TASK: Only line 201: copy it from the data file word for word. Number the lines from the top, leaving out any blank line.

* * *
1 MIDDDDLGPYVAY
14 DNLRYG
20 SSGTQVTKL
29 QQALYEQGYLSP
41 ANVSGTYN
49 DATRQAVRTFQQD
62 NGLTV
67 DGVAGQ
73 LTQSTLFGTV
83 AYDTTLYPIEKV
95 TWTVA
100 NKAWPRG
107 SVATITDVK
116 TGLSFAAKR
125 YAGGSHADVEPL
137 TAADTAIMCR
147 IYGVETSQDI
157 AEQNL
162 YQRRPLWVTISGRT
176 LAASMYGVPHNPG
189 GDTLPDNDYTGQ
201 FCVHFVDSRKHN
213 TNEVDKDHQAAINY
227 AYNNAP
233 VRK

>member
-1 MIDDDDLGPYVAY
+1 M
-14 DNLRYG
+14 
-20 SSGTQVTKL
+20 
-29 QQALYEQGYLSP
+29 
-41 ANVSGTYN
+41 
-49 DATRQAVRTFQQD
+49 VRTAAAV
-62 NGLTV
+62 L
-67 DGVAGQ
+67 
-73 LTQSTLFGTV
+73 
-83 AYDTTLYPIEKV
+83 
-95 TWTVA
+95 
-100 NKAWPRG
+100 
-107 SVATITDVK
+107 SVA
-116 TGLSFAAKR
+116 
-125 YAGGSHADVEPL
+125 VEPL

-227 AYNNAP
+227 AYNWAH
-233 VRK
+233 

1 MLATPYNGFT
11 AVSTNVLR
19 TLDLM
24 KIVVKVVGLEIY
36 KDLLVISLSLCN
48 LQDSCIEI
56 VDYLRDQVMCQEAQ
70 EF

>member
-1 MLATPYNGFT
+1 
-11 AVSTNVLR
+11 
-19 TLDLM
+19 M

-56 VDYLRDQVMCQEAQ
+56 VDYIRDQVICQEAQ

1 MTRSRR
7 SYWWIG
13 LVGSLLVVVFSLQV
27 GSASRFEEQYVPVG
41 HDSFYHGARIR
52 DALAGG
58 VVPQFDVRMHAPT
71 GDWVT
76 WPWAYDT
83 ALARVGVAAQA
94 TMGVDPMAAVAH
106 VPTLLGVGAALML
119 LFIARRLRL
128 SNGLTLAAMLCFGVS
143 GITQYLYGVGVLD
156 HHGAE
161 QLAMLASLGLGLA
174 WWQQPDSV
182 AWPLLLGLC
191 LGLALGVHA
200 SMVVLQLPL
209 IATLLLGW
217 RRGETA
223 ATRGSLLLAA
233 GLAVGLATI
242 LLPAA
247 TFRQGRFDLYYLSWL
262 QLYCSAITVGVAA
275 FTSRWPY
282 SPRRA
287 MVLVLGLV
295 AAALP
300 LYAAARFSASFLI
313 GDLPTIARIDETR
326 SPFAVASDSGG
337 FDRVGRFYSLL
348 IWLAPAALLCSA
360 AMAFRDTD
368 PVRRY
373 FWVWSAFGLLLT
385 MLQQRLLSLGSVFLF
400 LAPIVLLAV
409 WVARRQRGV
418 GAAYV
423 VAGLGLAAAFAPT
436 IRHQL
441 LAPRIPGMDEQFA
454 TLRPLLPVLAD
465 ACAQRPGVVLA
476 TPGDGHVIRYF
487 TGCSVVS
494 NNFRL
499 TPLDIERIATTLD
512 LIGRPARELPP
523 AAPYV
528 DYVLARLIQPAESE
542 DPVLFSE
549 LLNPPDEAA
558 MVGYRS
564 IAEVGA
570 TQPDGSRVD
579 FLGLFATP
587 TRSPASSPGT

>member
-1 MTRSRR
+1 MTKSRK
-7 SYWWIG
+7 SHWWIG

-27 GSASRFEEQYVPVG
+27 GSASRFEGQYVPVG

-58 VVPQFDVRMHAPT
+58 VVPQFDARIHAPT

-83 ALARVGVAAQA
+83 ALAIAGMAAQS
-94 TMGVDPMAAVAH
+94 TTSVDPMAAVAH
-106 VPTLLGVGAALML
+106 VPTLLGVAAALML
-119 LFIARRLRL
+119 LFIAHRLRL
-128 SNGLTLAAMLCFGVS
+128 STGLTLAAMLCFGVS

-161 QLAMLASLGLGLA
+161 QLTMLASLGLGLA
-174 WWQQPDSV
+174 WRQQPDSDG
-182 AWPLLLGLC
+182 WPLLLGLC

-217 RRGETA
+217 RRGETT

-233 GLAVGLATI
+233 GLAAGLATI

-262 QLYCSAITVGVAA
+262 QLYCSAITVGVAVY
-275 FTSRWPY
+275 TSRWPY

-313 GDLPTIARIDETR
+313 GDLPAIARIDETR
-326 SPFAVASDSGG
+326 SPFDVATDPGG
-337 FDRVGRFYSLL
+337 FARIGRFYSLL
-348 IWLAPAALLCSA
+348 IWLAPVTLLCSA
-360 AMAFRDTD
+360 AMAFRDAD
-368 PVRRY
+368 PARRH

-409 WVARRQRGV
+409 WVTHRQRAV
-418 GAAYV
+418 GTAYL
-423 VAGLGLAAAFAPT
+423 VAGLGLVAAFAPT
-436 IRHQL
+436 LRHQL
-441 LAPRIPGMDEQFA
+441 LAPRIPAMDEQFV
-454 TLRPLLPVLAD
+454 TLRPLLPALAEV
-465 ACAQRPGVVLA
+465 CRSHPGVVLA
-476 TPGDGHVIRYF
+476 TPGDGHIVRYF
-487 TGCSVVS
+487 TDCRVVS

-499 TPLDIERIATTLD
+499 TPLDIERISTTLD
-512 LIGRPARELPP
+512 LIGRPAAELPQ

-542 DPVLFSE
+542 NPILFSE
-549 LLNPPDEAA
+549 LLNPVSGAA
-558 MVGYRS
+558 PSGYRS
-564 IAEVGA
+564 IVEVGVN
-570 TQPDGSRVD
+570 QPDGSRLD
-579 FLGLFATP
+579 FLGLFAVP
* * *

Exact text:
+476 TPGDGHIVRYF